The restoration/conservation project in our church will
cost up to £500,000, which is well beyond our capabilities - and
available time. We are looking for a professional fund-raiser, and
hope to pay for this support on a success basis out of funds
HAVING looked up your church on the internet, the first port of
call for the structural repair that is needed would be the Heritage
Lottery Fund. For a Grade II* church, this is the primary source
for large sums of money to pay for structural repair, and for
keeping the building wind- and water-tight. Grants are usually up
to a maximum of £250,000, but occasionally will be higher when a
repair project requires a huge sum and the work cannot be split up
Then look up Landfill Community Funds with a search on the
Entrust website for possible landfill trusts, and for enquiry
details. Entering your church's postcode will result in list of
potential trusts, and a map of landfill sites in your area. You
need to be within ten miles of a landfill site to qualify. Landfill
trusts can supply large sums; but bear in mind that the grant must,
in most cases, be seen to be spent on the building contractors'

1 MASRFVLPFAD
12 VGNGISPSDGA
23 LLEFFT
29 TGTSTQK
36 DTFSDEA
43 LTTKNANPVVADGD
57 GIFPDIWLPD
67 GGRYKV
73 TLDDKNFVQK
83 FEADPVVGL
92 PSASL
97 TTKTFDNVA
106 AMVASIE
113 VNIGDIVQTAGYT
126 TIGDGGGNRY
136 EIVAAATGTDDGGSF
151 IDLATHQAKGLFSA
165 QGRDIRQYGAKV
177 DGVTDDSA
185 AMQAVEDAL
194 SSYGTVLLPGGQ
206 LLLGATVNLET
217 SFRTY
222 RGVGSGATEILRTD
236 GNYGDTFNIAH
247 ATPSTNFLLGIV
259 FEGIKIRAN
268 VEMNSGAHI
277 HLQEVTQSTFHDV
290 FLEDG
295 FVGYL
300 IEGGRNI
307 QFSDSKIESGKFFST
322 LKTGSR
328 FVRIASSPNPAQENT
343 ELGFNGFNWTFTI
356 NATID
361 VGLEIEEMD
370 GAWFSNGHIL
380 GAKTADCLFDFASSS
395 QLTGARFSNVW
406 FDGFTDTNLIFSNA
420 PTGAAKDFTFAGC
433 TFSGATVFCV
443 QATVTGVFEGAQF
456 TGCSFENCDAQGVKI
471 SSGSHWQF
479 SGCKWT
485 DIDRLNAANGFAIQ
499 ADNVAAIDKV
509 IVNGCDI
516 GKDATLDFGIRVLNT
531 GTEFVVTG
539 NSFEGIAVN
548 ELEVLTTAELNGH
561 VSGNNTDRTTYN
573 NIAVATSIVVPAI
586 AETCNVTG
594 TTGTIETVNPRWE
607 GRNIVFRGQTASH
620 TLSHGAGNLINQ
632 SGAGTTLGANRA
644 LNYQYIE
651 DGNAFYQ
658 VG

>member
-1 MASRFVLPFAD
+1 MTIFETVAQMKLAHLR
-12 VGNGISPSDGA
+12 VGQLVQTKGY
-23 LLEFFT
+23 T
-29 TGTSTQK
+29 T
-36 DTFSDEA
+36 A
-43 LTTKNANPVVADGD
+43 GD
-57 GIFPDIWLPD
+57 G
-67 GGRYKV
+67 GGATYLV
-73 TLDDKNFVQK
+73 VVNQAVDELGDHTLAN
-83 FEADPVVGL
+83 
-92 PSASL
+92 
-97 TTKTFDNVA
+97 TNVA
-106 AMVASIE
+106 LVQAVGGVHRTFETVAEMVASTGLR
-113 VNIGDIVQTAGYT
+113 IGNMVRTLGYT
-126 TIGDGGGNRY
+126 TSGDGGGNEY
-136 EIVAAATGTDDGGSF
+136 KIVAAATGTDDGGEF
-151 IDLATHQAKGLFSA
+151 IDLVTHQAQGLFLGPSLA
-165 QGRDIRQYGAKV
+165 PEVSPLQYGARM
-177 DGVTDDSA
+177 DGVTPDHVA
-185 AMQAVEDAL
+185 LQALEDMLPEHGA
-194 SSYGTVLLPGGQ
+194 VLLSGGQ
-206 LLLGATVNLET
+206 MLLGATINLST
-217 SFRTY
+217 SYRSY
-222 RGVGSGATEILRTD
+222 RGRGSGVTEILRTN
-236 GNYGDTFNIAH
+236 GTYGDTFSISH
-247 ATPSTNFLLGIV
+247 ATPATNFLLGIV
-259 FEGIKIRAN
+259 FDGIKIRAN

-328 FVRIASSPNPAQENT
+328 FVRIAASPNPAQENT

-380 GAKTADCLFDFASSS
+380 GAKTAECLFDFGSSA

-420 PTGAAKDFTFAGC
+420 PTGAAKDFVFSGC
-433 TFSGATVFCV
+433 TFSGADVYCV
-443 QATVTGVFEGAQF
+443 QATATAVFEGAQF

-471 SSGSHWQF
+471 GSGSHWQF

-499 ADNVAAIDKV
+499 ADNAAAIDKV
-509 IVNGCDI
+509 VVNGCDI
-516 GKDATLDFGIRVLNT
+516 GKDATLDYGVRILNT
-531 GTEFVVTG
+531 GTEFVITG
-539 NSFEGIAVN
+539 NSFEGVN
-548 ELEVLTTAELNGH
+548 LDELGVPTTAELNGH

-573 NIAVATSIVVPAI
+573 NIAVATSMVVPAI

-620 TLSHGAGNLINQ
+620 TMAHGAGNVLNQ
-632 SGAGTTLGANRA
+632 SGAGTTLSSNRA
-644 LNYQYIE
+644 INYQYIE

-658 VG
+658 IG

costs, not on fees for the architect and other consultants.
Contact the Historic Churches Trust for your county, and you
should be well on your way. The National Churches Trust, though it
receives many applications, may be able to help, and some of its
grants for repairs are as much as £40,000.
Most external grant-makers expect that supporters of the church
will also make an effort through fund-raising events and donations.
Local action also enables the church and its neighbours to feel
"ownership" of the project.
On the question of a professional fund-raiser, for most parish
churches - especially those in villages - the bigger fund-raising
companies are not a good option. They are equipped and trained for
donations from rich individuals and companies, and the parochial
nature of the Church of England means that, on the whole, we have
few such potential donors on our patch.
But you may find an individual with experience who can help you
- paid or voluntary - with the work needed on the applications
forms for trusts. The Heritage Lottery Fund, in particular, is
heavy on form-writing and administration, and even the landfill
trusts ask questions that the lay person may find challenging.
I always think of the possible return when engaged in arduous
form-filling: it is the thought of the large grant that keeps me
going. You may need a couple of people to keep on top of the
paperwork, while one of them undertakes the writing.
The Charity Commission recommends that consultant fund-raisers
are paid hourly, not by results. Paying your consultant as you go
along, as each form is filled, keeps accounts short, and when a
grant is received, there is no call on it apart from the project
itself. Most of the outside funders for repair work would not think
that paying a fund-raiser was an eligible expense anyway; so you
may need to find the fund-raiser costs from your local
fund-raising, which is normally much less restricted.
Send your issues and questions to